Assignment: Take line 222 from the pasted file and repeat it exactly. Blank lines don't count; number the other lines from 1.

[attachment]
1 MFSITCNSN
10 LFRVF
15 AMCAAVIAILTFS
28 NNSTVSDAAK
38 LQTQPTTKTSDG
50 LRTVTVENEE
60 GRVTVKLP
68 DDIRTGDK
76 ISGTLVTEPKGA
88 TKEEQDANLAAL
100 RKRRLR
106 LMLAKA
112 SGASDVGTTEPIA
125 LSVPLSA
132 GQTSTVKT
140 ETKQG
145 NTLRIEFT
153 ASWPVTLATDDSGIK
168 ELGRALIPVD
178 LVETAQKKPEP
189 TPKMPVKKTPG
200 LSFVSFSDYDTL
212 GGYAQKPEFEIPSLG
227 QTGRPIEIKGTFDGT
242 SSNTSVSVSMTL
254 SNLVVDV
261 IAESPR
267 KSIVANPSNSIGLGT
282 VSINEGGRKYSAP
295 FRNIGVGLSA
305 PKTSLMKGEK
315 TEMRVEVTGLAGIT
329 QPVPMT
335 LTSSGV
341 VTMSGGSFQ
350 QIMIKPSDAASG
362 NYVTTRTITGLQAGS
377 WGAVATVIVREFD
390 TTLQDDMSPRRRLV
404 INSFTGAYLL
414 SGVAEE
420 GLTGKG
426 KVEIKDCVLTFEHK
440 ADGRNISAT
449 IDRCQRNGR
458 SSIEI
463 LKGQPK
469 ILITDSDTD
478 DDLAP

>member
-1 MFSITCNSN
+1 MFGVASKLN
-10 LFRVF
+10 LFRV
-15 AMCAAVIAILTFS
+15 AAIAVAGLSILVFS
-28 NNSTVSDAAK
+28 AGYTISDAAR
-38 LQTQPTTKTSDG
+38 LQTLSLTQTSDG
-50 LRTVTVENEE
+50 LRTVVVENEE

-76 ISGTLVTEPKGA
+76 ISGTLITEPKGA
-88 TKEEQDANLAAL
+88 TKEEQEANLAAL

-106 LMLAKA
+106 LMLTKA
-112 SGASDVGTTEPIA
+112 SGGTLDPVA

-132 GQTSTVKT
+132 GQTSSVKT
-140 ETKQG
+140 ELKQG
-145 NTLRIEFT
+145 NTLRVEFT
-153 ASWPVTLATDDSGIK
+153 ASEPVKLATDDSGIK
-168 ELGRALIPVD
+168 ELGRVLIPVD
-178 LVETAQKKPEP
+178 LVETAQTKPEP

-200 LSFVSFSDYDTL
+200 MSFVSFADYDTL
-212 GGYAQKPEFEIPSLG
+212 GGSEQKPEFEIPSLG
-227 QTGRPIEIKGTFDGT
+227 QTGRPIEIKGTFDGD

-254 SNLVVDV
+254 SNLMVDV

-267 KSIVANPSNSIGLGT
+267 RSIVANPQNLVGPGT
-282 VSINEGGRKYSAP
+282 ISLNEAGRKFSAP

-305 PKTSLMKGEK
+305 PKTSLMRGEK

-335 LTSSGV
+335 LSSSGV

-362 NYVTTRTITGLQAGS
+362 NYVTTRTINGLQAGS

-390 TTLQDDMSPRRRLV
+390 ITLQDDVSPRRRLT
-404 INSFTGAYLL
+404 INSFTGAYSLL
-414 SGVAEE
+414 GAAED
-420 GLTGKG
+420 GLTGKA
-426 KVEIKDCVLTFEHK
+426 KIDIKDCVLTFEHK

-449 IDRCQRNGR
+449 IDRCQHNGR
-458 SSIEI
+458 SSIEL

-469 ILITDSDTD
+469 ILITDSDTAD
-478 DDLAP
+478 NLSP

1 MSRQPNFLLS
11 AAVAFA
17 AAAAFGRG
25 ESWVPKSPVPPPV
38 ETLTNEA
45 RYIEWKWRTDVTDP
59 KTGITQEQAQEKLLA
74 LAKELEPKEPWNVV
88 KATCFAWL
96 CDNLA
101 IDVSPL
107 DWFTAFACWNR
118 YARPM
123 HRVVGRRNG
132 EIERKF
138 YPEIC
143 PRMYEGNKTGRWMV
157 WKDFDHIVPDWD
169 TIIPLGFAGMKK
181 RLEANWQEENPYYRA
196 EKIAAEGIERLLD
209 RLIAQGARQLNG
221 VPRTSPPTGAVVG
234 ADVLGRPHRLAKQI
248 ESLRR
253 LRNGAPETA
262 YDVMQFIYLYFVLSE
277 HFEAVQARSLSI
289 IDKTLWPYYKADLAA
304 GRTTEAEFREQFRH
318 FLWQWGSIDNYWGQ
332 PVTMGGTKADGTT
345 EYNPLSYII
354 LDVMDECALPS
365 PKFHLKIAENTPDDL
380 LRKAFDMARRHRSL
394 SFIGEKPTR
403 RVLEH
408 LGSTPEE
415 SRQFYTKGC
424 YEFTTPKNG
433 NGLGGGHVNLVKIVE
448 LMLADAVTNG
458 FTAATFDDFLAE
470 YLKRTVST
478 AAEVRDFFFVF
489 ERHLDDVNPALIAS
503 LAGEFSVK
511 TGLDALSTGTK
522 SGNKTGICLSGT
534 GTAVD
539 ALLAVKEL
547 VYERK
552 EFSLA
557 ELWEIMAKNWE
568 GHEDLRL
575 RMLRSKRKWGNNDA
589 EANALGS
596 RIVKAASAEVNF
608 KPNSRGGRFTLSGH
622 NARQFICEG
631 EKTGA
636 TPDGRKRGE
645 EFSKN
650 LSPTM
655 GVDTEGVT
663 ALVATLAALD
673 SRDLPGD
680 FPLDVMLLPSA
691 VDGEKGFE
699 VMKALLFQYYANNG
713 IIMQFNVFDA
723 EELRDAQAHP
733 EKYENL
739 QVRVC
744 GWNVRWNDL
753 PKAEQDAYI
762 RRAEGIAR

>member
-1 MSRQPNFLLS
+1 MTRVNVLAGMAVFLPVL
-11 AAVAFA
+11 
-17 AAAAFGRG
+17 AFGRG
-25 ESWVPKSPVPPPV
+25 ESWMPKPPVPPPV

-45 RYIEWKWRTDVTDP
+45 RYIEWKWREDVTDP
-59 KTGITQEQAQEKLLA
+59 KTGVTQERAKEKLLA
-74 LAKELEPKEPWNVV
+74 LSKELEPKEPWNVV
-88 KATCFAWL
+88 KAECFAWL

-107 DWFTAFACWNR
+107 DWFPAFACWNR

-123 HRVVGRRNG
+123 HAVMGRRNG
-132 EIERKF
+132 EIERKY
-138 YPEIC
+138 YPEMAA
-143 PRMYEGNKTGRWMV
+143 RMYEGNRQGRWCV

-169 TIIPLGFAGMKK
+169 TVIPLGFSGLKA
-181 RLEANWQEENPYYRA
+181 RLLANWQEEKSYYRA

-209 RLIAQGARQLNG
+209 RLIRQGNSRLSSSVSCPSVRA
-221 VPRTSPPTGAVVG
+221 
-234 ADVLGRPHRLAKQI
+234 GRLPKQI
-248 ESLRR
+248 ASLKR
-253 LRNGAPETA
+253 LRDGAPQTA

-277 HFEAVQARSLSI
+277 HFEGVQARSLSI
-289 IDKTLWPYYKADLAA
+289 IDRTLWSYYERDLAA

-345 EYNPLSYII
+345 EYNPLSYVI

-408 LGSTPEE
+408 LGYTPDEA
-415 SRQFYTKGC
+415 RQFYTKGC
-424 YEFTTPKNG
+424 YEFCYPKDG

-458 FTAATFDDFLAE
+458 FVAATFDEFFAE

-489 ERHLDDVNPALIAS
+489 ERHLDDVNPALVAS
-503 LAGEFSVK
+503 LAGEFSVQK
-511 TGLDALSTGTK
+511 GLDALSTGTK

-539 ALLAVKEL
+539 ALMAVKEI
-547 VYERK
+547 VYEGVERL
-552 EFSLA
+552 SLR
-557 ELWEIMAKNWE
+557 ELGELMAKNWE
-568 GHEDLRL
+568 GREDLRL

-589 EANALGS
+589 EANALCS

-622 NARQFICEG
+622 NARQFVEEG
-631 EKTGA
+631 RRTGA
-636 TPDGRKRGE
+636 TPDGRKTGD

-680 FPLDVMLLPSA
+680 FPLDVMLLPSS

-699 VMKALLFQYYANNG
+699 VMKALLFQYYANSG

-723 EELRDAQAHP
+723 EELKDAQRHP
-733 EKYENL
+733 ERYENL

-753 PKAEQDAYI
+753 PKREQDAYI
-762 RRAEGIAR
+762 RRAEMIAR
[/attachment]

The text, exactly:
-143 PRMYEGNKTGRWMV